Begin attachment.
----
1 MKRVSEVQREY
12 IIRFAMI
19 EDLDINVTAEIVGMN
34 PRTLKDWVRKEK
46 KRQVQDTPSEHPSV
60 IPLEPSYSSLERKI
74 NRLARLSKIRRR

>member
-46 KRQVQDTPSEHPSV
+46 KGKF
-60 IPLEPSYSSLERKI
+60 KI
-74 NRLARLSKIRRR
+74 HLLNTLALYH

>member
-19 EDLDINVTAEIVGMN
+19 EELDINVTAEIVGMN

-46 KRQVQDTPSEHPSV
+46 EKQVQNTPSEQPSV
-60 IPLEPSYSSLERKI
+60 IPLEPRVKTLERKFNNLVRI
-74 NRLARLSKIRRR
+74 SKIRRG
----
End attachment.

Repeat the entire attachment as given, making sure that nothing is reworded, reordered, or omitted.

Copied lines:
1 MKRVSEVQREY
12 IIRFAMI
19 EDLDINVTAEIVGMN
34 PRTLKDWVRKEK
46 KRQVQDTPSEHPSV
60 IPLEPSYSSLERKI
74 NRLARLSKIRRR

>member
-46 KRQVQDTPSEHPSV
+46 KGKF
-60 IPLEPSYSSLERKI
+60 KI
-74 NRLARLSKIRRR
+74 HLLNTLALYH

>member
-19 EDLDINVTAEIVGMN
+19 EELDINVTAEIVGMN

-46 KRQVQDTPSEHPSV
+46 EKQVQNTPSEQPSV
-60 IPLEPSYSSLERKI
+60 IPLEPRVKTLERKFNNLVRI
-74 NRLARLSKIRRR
+74 SKIRRG